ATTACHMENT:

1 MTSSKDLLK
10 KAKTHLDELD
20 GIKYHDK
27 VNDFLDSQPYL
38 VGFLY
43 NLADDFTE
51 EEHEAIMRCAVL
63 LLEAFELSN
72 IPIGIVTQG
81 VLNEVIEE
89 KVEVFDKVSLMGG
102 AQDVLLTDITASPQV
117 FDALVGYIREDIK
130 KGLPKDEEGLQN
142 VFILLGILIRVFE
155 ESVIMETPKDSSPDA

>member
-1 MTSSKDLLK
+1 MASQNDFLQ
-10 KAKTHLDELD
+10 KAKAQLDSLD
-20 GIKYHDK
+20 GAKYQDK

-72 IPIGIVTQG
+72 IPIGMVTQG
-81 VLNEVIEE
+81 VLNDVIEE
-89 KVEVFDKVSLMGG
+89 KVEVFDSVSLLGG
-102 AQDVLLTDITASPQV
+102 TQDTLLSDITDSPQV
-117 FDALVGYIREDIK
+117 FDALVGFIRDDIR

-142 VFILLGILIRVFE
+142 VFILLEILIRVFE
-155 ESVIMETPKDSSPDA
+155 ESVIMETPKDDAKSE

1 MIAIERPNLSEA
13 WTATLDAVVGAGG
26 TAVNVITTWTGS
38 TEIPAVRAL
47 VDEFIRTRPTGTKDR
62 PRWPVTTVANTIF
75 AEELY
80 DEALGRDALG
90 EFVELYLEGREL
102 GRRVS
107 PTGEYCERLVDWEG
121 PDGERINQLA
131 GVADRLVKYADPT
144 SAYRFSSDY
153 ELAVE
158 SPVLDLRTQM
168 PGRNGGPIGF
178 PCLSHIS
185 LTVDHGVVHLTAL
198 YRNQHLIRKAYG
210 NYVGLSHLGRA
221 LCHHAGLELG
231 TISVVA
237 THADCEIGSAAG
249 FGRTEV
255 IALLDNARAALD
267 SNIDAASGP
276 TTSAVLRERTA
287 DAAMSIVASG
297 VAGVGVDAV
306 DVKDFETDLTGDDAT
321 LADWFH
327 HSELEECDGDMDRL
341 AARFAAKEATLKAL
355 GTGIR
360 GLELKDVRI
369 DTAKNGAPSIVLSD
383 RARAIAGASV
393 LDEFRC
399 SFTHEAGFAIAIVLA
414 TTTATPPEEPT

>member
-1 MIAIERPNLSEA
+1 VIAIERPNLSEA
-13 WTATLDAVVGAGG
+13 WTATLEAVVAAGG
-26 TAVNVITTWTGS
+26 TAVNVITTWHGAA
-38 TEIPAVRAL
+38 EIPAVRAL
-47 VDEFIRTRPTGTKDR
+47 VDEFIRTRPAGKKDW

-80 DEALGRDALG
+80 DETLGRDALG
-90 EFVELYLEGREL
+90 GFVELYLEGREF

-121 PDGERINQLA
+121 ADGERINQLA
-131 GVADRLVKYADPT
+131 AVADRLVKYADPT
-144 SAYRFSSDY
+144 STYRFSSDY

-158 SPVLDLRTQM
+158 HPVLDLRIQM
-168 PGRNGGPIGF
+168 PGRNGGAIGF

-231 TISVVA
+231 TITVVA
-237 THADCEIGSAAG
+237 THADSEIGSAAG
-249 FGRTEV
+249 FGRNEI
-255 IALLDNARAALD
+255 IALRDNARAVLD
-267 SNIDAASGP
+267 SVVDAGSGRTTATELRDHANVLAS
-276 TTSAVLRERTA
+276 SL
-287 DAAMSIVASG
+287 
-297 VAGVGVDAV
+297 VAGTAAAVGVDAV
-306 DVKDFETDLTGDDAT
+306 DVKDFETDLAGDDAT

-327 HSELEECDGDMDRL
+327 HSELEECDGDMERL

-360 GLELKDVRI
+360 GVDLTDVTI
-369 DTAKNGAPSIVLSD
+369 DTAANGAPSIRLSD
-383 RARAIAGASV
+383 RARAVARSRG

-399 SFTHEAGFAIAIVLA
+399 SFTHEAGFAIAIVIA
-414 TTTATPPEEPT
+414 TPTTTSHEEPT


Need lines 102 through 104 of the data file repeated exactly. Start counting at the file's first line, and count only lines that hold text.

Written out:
-168 PGRNGGPIGF
+168 PGRNGGAIGF

-231 TISVVA